Still, he is the author of the article "Who Was Planning to Attack Whom in June 1941, Hitler or Stalin?," Journal of the Royal United Services Institute for Defence Studies (RUSI), London, June 1985, pp. 50-55[36] and the book Ice-Breaker: Who Started the Second World War?. London: Hamish Hamilton, 1990 (Russian: LEDOKOI: Istorija tak nazyvaemoj «velikoj otečestvennoj vojny» Kratij kurs.)

Excerpts from "Who Was Planning to Attack Whom in June 1941, Hitler or Stalin?":

p. 52: "'There were in fact 170 divisions in the 1st Strategic Echelon. Of these, 56 were already deployed directly on the frontier,'[37] 114 were deployed further back in the frontier zone, but: 'On 12-15 June the order was given to the western military districts: all divisions stationed in the interior [of those military districts] are to be moved nearer to the state frontier'.[38] The entire 1st Strategic Echelon now began its concentration directly in the border belt. To these 114 must be added the 69 divisions of 2nd Strategic Echelon which had either moved already or were preparing to do so. Thus, on the day of the famous TASS communique, the movement of 183 divisions was in train; the biggest troop movement by a single state in the history of civilisation; a movement right to the frontier itself and conducted with maximum secrecy and concealment."

p. 53: "But this explanation is not borne out by the facts. Troops preparing for defence bury themselves in the ground, dig trenches and anti-tank ditches, construct cover and barbed wire barricades. In the first instance this is done in the most likely avenues of enemy advance, across roads and behind river lines. But the Red Army did nothing of the kind. As has been recorded earlier, divisions were hidden in woods near the frontier in exactly the same way as were the German divisions before they made their surprise attack. 'The rifle troops could have occupied and completed defensive installations, but this was not done'."[39]

"This failure to erect defensive works is all the more curious since, with the signing of the Soviet-German Non-Aggression Treaty and the subsequent "partition" of Poland between the two states, Soviet and German forces now confronted each other across a common frontier with no "buffer state" between them. Moreover, while common prudence might have dictated the strengthening or at least the retention of the Stalin Line fortification along the old frontier, the opposite was happening. This powerful protective system was dismantled and, in many places blown up or earthed over; minefields were disarmed and over a distance of thousands of kilometres 'the barbed wire had been removed'.[40] Partisan detachments which had been created in case these lands were occupied by the enemy, were disbanded;[41] explosive charges were removed from thousands of bridges, railway stations and industrial complexes which had been prepared for destruction in case of invasion. In short, colossal efforts were made to destroy everything connected with defence.[42] At the same time, while prior to the treaty's signature only divisions and corps had existed in the Soviet frontier districts, formed armies now began to assemble in the newly extended border zone. Between August 1939 and April 1941, the number of armies on the Soviet Western border increased from zero to 11. Three more joined them during May together with five airborne corps. If Hitler had not attacked first, Stalin would have had 23 armies and more than 20 independent corps facing him. This took place before general mobilisation."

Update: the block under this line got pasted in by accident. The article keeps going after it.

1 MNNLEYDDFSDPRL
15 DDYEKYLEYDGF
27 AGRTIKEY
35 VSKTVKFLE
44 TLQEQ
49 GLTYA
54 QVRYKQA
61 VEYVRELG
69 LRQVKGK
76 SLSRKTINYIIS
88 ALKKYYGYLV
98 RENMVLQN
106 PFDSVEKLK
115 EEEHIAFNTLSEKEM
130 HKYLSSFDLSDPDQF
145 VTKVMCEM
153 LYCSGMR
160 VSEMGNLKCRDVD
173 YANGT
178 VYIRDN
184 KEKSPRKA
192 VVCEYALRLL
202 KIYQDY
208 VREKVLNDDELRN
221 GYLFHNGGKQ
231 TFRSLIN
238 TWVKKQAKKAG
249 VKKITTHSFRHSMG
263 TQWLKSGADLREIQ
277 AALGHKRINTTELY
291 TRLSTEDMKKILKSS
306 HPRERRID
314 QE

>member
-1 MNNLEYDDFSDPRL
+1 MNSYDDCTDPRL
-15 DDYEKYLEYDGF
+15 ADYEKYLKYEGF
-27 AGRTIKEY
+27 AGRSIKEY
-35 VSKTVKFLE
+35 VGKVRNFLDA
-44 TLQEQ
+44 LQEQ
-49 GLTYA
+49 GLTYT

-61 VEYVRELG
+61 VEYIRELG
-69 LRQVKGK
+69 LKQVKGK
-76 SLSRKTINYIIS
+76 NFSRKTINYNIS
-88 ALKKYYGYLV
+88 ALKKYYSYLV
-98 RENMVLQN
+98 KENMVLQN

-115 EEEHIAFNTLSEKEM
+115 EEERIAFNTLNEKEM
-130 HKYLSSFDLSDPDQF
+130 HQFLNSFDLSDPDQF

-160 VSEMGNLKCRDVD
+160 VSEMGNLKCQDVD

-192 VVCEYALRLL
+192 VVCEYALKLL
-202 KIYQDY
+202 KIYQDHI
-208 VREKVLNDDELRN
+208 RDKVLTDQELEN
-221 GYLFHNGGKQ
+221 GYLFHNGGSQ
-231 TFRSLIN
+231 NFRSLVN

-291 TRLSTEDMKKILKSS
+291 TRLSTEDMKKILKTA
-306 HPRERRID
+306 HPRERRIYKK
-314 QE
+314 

p. 54: "The 1st Strategic Echelon which was forming up on the Soviet border in June 1941 was, by virtue of its organisational structure, deployment and military preparedness, clearly offensive in nature. So too was the 2nd Strategic Echelon which began its secret movement towards the German frontier on 13 June 194 1. Many Soviet marshals and generals do not acknowledge these facts directly and, of course, both echelons were overwhelmed in the German surprise attack and had perforce to fight defensively."

"It seems certain that the Soviet concentration on the frontier was due to be completed by 10 July.[43] Thus, the German blow which fell just 19 days earlier found the Red Army in a most unfavourable situation – in railway wagons […and] stuck helpless in open fields."

"The more closely one studies Stalin's actions during this critical period the more apparent it becomes that they were not a reaction to Hitler's moves.[44] Stalin acted according to his own plans, and these foresaw a full concentration of Soviet troops on the frontier by 10 July."